One of the participants in the project, J.A. Maslanik, summarized lessons learned during the MIZOPEX project as follows (Maslanik, 2016):

The iterative nature of the COA application process, in which the COA requester prepares and submits the application, then waits for FAA reactions regarding problems or issues, creates problems for challenging field campaigns such as MIZOPEX. Researchers hoping to propose non-standard UAS field campaigns have no way of gauging ahead of time whether FAA will accept certain approaches, and the tell-us-what-you-want-to-do-and-we-will-respond process leads to delays and some confusion.

Provision of exemptions for very low-risk UAS such as DataHawk under Part 101 (i.e., treating the aircraft as posing risk comparable to a weather balloon) would open up considerable capabilities for sensing using UAS. An alternative would be to allow such aircraft to operate under a COA in fully autonomous mode outside communications range (i.e., in a planned lost-link mode).

REFERENCE

Maslanik, J.A. 2016. Investigations of Spatial and Temporal Variability of Ocean and Ice Conditions in and Near the Marginal Ice Zone: The “Marginal Ice Zone Observations and Processes Experiment” (MIZOPEX) Final Campaign Summary, DOE/SC-ARM-15-046. Ed. Robert Stafford, DOE ARM Climate Research Facility. https://www.arm.gov/research/campaigns/osc2013mizopex.

Suggested Citation:"Appendix C: The MIZOPEX Example: Flight Operations Denied." National Academies of Sciences, Engineering, and Medicine. 2018. Assessing the Risks of Integrating Unmanned Aircraft Systems (UAS) into the National Airspace System. Washington, DC: The National Academies Press. doi: 10.17226/25143.
×
Page 59
Suggested Citation:"Appendix C: The MIZOPEX Example: Flight Operations Denied." National Academies of Sciences, Engineering, and Medicine. 2018. Assessing the Risks of Integrating Unmanned Aircraft Systems (UAS) into the National Airspace System. Washington, DC: The National Academies Press. doi: 10.17226/25143.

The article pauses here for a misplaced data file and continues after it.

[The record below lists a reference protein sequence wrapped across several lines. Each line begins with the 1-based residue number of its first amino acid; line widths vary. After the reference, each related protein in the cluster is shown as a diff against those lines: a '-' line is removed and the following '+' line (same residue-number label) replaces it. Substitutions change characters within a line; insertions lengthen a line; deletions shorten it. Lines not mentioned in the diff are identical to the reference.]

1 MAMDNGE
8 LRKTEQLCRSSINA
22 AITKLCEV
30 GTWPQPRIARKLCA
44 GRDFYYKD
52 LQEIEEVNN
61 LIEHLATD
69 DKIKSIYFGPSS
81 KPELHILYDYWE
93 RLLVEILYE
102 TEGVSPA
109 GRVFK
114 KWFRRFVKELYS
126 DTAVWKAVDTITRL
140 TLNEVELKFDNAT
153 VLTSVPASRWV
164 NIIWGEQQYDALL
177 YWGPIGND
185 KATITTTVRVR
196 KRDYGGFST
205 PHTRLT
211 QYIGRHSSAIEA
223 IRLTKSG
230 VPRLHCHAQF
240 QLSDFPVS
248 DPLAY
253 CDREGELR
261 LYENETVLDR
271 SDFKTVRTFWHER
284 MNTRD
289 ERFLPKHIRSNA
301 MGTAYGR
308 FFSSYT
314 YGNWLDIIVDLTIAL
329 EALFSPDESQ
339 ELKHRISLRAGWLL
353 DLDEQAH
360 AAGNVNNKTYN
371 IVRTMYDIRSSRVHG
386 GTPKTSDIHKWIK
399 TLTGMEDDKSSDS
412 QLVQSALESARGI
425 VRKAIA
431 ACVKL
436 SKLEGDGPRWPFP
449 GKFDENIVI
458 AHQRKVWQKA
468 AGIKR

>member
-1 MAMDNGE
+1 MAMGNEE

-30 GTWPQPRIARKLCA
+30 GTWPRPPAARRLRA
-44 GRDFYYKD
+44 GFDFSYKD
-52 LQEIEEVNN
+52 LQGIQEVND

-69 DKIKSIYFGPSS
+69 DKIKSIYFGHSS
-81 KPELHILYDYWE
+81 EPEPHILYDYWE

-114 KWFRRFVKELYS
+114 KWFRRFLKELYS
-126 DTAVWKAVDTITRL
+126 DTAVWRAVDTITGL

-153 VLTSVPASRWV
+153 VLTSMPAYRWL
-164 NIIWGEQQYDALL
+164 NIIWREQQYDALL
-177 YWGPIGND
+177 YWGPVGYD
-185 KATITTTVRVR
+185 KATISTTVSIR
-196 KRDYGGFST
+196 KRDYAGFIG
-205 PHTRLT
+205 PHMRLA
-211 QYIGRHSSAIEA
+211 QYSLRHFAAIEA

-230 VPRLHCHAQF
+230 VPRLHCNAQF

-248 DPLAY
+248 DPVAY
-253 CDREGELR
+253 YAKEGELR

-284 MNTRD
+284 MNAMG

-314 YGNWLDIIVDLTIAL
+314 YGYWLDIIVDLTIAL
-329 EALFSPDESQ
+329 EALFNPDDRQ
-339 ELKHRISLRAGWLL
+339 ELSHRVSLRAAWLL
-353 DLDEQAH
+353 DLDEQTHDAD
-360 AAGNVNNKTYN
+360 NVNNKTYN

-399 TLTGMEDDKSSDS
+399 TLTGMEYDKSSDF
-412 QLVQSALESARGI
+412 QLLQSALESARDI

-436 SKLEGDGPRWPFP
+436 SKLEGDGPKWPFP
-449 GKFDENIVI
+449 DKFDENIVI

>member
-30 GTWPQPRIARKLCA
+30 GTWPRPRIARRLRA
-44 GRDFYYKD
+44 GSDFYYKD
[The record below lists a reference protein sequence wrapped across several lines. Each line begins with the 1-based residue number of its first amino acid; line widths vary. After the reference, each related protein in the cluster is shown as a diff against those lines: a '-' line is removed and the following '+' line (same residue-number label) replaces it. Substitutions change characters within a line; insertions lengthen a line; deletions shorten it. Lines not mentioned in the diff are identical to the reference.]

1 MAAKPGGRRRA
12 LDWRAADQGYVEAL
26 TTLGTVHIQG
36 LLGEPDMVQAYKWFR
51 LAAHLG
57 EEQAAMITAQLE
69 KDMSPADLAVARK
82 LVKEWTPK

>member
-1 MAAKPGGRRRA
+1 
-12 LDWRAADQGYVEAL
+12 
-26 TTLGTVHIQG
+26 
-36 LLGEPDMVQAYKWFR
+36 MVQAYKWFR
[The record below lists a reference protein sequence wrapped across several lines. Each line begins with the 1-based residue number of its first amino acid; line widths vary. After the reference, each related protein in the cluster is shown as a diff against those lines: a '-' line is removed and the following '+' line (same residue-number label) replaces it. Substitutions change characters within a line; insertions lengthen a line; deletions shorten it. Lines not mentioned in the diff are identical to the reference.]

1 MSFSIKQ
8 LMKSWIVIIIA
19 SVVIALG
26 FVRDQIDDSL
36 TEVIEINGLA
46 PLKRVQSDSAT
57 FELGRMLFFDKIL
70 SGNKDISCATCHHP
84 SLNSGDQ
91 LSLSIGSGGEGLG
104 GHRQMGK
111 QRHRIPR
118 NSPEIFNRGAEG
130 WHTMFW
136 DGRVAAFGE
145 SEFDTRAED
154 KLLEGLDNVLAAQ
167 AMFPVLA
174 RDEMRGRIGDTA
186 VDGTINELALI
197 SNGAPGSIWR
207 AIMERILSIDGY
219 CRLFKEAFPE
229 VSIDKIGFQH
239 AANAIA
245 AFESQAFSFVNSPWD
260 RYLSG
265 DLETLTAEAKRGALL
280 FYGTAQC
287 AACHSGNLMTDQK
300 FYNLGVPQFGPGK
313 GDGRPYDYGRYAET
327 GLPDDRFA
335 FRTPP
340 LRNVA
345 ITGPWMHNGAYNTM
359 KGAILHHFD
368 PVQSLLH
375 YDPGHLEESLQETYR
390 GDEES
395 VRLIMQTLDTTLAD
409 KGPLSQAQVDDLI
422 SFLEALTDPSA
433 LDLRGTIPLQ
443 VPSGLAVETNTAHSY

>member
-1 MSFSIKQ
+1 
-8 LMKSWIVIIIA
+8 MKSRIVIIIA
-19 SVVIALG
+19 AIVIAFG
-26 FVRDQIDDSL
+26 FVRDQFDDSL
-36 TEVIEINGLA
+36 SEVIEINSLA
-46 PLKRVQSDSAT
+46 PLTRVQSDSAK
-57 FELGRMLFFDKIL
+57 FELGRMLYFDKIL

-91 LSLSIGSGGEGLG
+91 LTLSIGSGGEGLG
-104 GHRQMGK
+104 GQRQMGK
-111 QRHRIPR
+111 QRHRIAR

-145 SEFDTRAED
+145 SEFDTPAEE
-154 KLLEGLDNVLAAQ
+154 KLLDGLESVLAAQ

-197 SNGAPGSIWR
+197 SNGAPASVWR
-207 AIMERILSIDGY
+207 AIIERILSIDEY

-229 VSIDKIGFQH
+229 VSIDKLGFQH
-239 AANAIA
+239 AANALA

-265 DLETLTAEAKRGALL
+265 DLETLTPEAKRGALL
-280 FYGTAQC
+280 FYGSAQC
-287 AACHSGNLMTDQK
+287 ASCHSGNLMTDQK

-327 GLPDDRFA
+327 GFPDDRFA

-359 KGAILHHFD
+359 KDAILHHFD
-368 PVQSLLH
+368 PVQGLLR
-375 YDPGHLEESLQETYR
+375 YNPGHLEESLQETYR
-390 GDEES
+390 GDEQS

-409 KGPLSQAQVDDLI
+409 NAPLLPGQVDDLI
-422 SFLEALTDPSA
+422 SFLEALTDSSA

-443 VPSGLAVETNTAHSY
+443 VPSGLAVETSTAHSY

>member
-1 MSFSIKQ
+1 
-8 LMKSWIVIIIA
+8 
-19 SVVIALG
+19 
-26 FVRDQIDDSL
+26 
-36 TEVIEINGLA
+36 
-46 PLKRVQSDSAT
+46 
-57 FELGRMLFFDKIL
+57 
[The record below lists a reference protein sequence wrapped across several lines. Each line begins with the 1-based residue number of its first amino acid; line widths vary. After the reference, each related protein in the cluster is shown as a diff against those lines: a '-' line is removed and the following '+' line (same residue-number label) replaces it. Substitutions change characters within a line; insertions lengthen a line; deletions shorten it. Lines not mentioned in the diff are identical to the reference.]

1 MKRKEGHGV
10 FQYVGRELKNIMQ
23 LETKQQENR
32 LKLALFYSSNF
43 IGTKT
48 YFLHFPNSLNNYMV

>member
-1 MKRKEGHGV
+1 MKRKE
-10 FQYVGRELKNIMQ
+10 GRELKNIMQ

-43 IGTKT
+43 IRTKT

×
Page 60
Suggested Citation:"Appendix C: The MIZOPEX Example: Flight Operations Denied." National Academies of Sciences, Engineering, and Medicine. 2018. Assessing the Risks of Integrating Unmanned Aircraft Systems (UAS) into the National Airspace System. Washington, DC: The National Academies Press. doi: 10.17226/25143.
×
Page 61
Suggested Citation:"Appendix C: The MIZOPEX Example: Flight Operations Denied." National Academies of Sciences, Engineering, and Medicine. 2018. Assessing the Risks of Integrating Unmanned Aircraft Systems (UAS) into the National Airspace System. Washington, DC: The National Academies Press. doi: 10.17226/25143.
×
Page 62
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When discussing the risk of introducing drones into the National Airspace System, it is necessary to consider the increase in risk to people in manned aircraft and on the ground as well as the various ways in which this new technology may reduce risk and save lives, sometimes in ways that cannot readily be accounted for with current safety assessment processes. This report examines the various ways that risk can be defined and applied to integrating these Unmanned Aircraft Systems (UAS) into the National Airspace System managed by the Federal Aviation Administration (FAA). It also identifies needs for additional research and developmental opportunities in this field.